Why not writing offer on your own and waive all buy agent commissions? Seller will more likely accept your term because it can save them 3% commission.
For a AS IT property, it is more helpful to find a respectful inspector to check the house thorough and give you estimation on possible repair cost.
Let's unravel the issues.
First, you should be making offers based on the values of the homes. Just because a house is listed for $515,000...or $550,000...or whatever, doesn't mean that's what it's worth. It could be worth more or less. If, for instance, that $515,000 really is worth $525,000, then an offer of $520,000 (even though it's above the asking price) would be a reasonable value to you. So, without knowing the comps, it's impossible to say whether your offers were out of line or not.
Second, there's the perception of a "low ball" offer. Sellers have different perceptions. Some already think they're "giving their house away" at whatever the list price is. I've talked to many owners who explain, in excruciating detail, why their property is worth so much more than identical properties on the same street. In one case, it was because the owner spent two months painting one bedroom and the dining room. In another case, it was because their backyard was a tiny bit larger. These folks will consider any offer below a full price offer to be unacceptable. In other cases, though, sellers are willing to take substantially less than the list price, and they're happy to do so.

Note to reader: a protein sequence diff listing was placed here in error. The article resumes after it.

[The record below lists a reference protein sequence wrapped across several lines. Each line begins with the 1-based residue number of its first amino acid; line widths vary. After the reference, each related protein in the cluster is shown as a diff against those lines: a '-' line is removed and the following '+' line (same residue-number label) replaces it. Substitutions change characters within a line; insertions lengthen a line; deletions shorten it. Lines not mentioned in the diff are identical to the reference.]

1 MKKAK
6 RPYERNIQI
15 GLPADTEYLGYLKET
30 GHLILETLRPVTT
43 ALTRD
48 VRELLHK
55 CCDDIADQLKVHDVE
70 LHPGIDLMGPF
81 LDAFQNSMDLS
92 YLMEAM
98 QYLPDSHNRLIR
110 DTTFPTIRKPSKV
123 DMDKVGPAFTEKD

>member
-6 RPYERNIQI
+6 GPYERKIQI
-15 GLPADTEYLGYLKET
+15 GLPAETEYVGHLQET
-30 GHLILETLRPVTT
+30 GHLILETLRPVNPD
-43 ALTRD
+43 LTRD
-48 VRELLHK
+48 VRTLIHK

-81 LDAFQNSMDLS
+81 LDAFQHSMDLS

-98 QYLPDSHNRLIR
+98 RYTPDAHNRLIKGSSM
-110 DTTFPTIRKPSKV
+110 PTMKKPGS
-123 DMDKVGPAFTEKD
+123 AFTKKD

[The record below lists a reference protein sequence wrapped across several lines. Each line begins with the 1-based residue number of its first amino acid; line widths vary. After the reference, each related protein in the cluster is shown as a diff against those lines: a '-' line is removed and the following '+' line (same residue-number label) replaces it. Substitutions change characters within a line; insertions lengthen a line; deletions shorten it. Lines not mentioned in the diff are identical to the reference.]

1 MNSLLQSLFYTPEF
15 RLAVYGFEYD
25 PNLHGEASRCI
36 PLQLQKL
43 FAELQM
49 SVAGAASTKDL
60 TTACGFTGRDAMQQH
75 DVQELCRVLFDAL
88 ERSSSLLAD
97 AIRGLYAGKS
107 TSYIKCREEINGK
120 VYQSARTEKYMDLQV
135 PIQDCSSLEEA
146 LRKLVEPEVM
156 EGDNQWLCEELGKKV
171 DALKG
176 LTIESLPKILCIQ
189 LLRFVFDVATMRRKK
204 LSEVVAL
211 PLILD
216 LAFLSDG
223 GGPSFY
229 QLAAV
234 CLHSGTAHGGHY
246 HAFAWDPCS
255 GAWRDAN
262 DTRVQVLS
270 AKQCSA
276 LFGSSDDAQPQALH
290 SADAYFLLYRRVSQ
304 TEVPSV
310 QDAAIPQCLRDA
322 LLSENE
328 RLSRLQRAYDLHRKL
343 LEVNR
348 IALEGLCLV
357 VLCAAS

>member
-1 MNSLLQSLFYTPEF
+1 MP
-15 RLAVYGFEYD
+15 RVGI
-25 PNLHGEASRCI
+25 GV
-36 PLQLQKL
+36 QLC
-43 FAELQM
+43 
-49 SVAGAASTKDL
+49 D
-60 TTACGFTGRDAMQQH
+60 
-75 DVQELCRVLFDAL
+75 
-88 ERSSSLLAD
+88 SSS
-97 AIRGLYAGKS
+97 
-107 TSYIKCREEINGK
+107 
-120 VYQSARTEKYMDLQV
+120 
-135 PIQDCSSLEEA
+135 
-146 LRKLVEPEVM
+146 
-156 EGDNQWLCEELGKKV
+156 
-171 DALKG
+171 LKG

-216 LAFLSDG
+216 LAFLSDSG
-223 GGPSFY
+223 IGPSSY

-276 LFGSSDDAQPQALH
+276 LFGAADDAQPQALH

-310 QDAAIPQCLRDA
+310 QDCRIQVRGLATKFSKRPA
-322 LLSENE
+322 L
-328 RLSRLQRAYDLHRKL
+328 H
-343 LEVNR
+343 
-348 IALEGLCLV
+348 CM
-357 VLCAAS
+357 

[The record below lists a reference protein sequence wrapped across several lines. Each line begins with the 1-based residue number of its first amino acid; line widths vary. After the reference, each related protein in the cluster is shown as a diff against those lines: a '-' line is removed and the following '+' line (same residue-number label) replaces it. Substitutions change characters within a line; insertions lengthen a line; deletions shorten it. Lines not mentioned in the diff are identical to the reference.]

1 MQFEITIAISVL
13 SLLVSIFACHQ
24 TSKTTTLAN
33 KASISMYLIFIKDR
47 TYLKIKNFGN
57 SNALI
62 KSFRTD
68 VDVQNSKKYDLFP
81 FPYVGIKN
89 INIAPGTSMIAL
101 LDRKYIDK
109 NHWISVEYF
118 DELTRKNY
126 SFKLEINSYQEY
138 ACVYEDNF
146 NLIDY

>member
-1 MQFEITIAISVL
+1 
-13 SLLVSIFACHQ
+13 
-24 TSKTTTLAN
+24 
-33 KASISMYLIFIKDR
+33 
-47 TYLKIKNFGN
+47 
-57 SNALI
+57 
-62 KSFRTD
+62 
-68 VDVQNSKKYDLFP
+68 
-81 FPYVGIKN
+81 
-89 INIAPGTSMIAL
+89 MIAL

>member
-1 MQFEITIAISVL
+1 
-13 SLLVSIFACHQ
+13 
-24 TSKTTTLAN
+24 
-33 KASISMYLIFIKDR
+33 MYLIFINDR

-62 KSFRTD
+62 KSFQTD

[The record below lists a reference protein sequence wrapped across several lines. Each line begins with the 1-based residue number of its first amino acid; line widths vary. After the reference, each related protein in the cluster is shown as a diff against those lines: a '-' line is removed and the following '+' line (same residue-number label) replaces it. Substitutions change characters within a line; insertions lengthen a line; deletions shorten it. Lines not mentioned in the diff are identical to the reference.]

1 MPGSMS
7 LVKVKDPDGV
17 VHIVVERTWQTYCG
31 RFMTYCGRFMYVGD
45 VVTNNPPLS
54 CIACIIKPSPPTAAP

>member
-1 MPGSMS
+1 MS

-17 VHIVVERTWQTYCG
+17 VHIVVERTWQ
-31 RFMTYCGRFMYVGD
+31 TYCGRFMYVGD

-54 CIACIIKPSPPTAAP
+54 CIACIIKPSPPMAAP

All you really can do is determine the home's true value. Then, depending on how much you want the house (and perhaps your perception of the degree of motivation of the seller), keep your offer at that level, or drop it down some. Your Realtor can help you out with that though, ultimately, it's your decision.
In addition, for any properties still on the market (as you say those are), there's nothing to stop you from making another offer. Banks, for instance, will reduce the prices on REOs until they sell. And individual owners may become more motivated if their house doesn't sell in, say, 60 or 90 days.